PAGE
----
The SPREAD team is crowdsourcing a research agenda for sustainable lifestyles. Your answers will be incorporated in the SPREAD project research agenda, which will be finalized by November 2012. The first draft will be presented to EU policy makers on October 2nd in Brussels. Have you say now!
3. Are there promising approaches in practice that should be studied scientifically?
- What kinds of signals or experiences might look like fruitful areas for research?
- Please share any stories of success or experiments that should be studied in more depth!
A commons approach to solving sustainability issues has been presented to the United Nations for the past three years, relating it to diverse issues as this came up. I enclose two papers here: One to show how it can be used as a basis for a commons-based world economy based on the well being of all people and nature and one giving examples of the types of commons that already exist. One billion people are official members of cooperatives that take a commons approach to business.
At present a number of commons-organizations are developing a Commons Abundance Network that will allow the multitude of commons to learn from one another, network, plan together, act as a unit, form a significant sector (next to the public and private sectors) and become the common-based economy we are advocating at the United Nations.
The enclosed files were hand-outs designed for various UN conferences. We have a great deal of materials. There is also a UNITAR course on the commons designed by some of our experts.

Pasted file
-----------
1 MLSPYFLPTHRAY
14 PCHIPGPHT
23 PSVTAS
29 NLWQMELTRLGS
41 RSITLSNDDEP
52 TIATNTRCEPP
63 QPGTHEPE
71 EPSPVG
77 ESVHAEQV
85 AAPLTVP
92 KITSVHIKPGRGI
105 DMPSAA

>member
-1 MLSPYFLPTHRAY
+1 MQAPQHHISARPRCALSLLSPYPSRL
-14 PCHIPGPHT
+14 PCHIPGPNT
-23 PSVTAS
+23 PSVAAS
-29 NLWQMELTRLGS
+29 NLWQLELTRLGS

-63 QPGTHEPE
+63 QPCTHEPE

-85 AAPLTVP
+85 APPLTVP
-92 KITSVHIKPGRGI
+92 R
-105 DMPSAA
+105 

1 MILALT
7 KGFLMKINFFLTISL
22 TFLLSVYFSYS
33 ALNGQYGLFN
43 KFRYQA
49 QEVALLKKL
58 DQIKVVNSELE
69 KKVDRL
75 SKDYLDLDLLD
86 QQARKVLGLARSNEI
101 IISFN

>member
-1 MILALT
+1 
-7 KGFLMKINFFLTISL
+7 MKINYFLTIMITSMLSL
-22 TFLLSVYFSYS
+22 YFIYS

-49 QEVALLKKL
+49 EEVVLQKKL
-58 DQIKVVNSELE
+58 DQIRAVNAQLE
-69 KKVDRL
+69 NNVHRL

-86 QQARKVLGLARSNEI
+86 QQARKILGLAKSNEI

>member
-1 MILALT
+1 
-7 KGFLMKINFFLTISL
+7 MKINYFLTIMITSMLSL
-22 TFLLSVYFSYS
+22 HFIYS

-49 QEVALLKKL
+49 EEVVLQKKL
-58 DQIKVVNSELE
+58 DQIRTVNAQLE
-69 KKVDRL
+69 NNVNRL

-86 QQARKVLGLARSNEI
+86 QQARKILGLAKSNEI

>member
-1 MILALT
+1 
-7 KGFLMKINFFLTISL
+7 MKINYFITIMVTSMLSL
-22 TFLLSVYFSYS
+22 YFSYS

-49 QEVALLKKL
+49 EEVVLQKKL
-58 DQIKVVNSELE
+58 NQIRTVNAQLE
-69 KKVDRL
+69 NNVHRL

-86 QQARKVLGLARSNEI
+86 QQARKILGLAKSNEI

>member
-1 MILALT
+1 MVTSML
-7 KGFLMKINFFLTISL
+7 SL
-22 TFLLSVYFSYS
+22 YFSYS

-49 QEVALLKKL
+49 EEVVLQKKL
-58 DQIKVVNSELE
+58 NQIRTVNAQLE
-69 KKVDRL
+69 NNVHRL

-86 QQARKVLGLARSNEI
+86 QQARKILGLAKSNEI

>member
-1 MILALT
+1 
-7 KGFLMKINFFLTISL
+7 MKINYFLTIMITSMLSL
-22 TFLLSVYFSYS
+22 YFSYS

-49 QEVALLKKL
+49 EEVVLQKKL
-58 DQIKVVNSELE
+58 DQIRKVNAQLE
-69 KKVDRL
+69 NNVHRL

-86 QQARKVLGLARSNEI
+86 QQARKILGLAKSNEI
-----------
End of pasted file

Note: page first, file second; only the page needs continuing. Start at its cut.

If you have any questions I should be glad to put you in touch with relevant experts in the field.
- Long-term evaluation: since a major challenge is to accomplish lasting change, the long term effects of interventions need to be evaluated. However, usually no budget is reserved for this. How can we enable long-term evaluations against reasonable costs?
- In line with this, we need evaluation methods that go beyond (quantitative) efficiency and effectiveness indicators only. Issues in particular in this regard: How to define success? When is a project successful? Efficiency and effectiveness indicators may be of use but assume set goals in advance against which to measure progress. However, if projects show flexibility and adapt to changing circumstances, this can also be regarded as a success factor as the project shows the ability to learn and adapt. However, such adaptations make efficiency and effectiveness measurements more difficult. In addition, social learning can be considered a success factor - if more people take up sustainable lifestyle-elements through social learning, this helps ‘spreading’. Here again: how to design tools that enable such evaluation (against reasonable costs)?